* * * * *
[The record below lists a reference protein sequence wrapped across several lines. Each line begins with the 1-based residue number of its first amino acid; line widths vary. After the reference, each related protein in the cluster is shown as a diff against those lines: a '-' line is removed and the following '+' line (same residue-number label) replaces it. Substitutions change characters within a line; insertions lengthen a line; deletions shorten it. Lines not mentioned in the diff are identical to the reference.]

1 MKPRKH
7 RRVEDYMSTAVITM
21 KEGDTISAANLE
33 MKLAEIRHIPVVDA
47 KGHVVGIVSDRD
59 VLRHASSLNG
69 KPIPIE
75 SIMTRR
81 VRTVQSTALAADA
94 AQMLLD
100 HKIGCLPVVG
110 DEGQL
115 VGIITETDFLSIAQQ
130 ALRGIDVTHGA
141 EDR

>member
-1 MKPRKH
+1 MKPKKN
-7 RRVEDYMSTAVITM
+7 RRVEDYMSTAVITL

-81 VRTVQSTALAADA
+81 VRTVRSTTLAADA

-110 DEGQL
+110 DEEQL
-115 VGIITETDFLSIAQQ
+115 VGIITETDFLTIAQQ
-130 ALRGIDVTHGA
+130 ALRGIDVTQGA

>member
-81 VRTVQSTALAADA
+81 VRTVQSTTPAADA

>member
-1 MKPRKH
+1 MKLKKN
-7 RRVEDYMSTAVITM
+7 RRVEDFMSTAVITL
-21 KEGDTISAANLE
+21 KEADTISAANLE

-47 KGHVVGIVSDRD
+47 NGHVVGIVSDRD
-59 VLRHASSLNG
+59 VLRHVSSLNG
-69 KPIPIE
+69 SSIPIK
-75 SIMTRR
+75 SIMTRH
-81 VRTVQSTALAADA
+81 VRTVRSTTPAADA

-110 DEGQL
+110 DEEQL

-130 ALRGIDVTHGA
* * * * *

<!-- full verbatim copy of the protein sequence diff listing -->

[The record below lists a reference protein sequence wrapped across several lines. Each line begins with the 1-based residue number of its first amino acid; line widths vary. After the reference, each related protein in the cluster is shown as a diff against those lines: a '-' line is removed and the following '+' line (same residue-number label) replaces it. Substitutions change characters within a line; insertions lengthen a line; deletions shorten it. Lines not mentioned in the diff are identical to the reference.]

1 MKPRKH
7 RRVEDYMSTAVITM
21 KEGDTISAANLE
33 MKLAEIRHIPVVDA
47 KGHVVGIVSDRD
59 VLRHASSLNG
69 KPIPIE
75 SIMTRR
81 VRTVQSTALAADA
94 AQMLLD
100 HKIGCLPVVG
110 DEGQL
115 VGIITETDFLSIAQQ
130 ALRGIDVTHGA
141 EDR

>member
-1 MKPRKH
+1 MKPKKN
-7 RRVEDYMSTAVITM
+7 RRVEDYMSTAVITL

-81 VRTVQSTALAADA
+81 VRTVRSTTLAADA

-110 DEGQL
+110 DEEQL
-115 VGIITETDFLSIAQQ
+115 VGIITETDFLTIAQQ
-130 ALRGIDVTHGA
+130 ALRGIDVTQGA

>member
-81 VRTVQSTALAADA
+81 VRTVQSTTPAADA

>member
-1 MKPRKH
+1 MKLKKN
-7 RRVEDYMSTAVITM
+7 RRVEDFMSTAVITL
-21 KEGDTISAANLE
+21 KEADTISAANLE

-47 KGHVVGIVSDRD
+47 NGHVVGIVSDRD
-59 VLRHASSLNG
+59 VLRHVSSLNG
-69 KPIPIE
+69 SSIPIK
-75 SIMTRR
+75 SIMTRH
-81 VRTVQSTALAADA
+81 VRTVRSTTPAADA

-110 DEGQL
+110 DEEQL

-130 ALRGIDVTHGA